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Film Review - Zero Dark Thirty

Kathryn Bigelow's story about the hunt for Osama bin Laden.
Kathryn Bigelow's film Zero Dark Thirty
Posted February 1, 2013

Zero Dark Thirty is the chronicle of the decade-long hunt for al-Qaeda terrorist leader Osama bin Laden after the September 2001 attacks, and his death at the hands of the US Navy SEALs in May 2011.

Directed and produced by Oscar winner Kathryn Bigelow (The Hurt Locker), the film starts with a harrowing, audio-only recreation of September 11, 2001 using phone calls from inside the burning World Trade Centre on that fateful morning.

From this stark opening, the film follows CIA operative Maya (Jessica Chastain) as the quest for bin Laden begins.  The many years of the manhunt, in which she ultimately makes the crucial breakthrough, are all-consuming for her.

The film becomes a series of facts that build upon one another; leads found by Maya, chances lost to passing time, sources unconvinced by interrogation, friends lost to bombings, which, as a whole, build a saga that spans nearly a decade.  The film stages itself as a truthful retelling of the heart of the mission to find and kill Osama Bin Laden and does so, with little embellishment or digression.

Maya is joined by colleagues like the tormented CIA torturer Dan, the officious station chief Joseph Bradley Chandler, and the lively agent Jessica, but mostly, she stands alone, huddled in front of a computer screen, surrounded by her secret files.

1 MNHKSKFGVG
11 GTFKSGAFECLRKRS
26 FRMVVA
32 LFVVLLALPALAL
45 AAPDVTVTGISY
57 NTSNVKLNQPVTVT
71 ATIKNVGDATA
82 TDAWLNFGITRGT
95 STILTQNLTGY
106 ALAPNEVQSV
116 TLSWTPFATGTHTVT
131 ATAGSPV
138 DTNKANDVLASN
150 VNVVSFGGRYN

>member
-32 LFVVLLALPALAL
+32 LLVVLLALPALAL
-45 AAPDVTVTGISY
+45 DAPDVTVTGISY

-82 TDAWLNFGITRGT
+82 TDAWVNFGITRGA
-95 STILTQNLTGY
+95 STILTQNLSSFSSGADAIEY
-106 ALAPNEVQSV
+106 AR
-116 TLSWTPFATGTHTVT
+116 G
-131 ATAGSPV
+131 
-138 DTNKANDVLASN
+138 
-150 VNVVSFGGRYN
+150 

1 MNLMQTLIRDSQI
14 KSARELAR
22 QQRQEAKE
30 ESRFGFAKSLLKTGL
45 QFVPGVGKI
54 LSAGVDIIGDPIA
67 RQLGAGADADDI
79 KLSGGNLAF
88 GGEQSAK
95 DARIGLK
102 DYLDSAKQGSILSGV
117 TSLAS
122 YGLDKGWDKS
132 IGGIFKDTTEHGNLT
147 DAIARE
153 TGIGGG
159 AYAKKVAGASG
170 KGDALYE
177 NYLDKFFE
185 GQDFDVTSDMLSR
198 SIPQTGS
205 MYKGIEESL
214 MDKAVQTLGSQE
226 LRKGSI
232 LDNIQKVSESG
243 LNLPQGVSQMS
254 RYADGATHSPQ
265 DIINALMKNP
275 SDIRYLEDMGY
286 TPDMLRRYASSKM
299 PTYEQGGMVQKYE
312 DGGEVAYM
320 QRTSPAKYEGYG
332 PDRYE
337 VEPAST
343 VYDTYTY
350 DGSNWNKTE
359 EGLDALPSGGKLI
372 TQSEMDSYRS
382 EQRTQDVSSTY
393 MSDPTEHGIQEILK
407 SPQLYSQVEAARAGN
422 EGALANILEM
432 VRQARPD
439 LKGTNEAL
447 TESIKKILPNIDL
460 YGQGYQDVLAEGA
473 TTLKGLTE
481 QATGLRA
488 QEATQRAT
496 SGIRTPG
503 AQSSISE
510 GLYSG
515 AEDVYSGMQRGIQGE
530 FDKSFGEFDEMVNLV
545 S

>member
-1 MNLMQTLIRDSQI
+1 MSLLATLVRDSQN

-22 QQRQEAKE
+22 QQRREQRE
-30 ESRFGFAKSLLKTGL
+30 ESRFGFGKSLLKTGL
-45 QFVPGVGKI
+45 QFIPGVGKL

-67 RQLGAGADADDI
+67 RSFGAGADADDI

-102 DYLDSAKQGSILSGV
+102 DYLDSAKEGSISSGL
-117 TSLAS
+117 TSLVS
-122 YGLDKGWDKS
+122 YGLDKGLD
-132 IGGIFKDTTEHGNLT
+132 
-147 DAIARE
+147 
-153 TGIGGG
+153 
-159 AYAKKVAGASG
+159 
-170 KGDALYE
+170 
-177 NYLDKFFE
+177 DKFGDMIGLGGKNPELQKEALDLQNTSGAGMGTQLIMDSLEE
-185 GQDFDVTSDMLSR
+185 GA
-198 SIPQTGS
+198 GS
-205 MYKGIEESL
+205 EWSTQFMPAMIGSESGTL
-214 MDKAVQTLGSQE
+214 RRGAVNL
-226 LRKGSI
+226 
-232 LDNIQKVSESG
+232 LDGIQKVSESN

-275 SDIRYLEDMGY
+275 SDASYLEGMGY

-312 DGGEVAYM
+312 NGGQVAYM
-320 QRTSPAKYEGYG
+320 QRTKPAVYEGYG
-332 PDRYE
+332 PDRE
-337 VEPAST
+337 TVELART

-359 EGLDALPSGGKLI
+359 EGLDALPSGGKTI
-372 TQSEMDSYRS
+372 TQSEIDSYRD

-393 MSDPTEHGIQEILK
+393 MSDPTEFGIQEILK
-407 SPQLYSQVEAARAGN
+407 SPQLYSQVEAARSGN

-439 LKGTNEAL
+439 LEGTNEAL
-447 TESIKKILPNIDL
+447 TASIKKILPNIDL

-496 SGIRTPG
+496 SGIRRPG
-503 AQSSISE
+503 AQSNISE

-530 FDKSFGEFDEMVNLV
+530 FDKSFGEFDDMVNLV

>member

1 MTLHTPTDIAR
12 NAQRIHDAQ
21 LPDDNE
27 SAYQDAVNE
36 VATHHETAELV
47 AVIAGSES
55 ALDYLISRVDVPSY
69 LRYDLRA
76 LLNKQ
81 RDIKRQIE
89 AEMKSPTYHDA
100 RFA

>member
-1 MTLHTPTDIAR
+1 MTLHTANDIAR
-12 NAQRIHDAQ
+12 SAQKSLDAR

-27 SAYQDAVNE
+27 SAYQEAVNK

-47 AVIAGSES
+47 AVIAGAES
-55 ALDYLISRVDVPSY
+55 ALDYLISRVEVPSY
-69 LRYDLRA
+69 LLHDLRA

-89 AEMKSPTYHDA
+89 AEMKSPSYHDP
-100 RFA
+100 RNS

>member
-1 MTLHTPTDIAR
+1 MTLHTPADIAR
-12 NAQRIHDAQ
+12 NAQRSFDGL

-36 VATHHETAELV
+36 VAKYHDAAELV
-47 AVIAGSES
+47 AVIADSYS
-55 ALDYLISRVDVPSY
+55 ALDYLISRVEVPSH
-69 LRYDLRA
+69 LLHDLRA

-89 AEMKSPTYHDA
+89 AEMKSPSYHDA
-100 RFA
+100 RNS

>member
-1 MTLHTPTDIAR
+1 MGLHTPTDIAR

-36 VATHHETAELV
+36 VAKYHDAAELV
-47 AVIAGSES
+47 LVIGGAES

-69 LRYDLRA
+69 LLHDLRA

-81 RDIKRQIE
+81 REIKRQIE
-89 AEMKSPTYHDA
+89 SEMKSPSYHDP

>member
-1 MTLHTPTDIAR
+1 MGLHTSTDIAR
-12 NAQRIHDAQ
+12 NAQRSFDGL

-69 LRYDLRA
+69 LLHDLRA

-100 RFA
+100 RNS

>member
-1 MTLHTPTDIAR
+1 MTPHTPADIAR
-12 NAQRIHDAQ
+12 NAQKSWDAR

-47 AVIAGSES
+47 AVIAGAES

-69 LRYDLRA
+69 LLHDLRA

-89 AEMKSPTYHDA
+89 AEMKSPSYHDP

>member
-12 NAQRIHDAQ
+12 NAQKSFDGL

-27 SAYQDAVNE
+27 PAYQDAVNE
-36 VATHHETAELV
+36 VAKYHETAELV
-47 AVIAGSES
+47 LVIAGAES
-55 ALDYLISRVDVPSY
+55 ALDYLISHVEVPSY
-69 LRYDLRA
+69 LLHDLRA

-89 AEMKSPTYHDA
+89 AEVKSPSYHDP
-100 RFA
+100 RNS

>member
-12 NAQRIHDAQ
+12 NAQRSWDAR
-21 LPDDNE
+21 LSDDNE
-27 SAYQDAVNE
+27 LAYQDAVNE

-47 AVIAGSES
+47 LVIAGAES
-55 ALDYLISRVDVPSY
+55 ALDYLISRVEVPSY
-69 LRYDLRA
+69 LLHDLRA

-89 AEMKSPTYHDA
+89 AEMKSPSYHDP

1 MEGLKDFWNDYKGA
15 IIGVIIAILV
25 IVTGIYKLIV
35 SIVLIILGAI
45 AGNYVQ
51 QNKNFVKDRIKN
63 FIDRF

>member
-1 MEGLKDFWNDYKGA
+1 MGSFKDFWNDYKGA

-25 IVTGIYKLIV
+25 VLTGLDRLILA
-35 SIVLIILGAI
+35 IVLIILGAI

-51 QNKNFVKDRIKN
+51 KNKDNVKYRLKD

We don’t see any politicians talking about what to do with the intelligence gathered by Maya and her colleagues, but we get a sense of the tangle of information gleaned from interrogations and surveillance.

It all makes for a story that constantly simmers but threatens never to come to the boil.  The film’s cinematography and attention to detail really builds the tension, and also shows the often unglamorous nature of intelligence work; it’s doubtful if any film has conveyed the grinding routine of spying as strongly as this one.

Chastain’s portrayal of Maya (based on a real-life CIA analyst known only as Jen), has rightly gathered high praise and an Oscar nomination. Chastain has a quiet fury about her, like a gathering storm on the horizon as her haunted, intense presence makes a human space in a movie full of shadowy, unnamed people. Maya does not come across as a dyed-in-the-wool patriot operating with religious like fervour, just someone so immersed in her job that, she has nothing else.

The opening act of Zero Dark Thirty is very challenging, with stark re-enactments of the torture used in the questioning of suspected al-Qaida operatives following 9/11.  The repugnant practices of water-boarding, extreme sleep deprivation and denial of basic human rights will be upsetting for many viewers. Despite allegations of a pro-torture stance, the acts are not explicitly endorsed nor condemned. The judgment call is up to the viewer.

In contrast, is the climax, which frankly, is electrifying. The US Navy SEALs raid to get bin Laden happens in almost real-time over 40 minutes in a carefully reconstructed replica of the actual Abbottabad compound that bin Laden lived in. Enhanced by Greig Fraser's outstanding hand-held camerawork, we watch the action as the SEALs do, through the eerie greenish haze of night-vision glasses. Though we all know the outcome, the suspense is nerve-shattering and is one of the most intense endings to a film in recent years.

This is a long film, and it would be improved by removing some of the middle chapters. However, Bigelow is a master at pacing a film and building suspense and Zero Dark Thirty‘s telling of ‘the greatest manhunt in history’ would not be half the film it is without her. It might even surpass The Hurt Locker.

Review by Martin Barratt

Zero Dark Thirty
Kathryn Bigelow
Genre: Drama/thriller
Rating: M (Violence & offensive language)
Duration: 2 hours 37 mins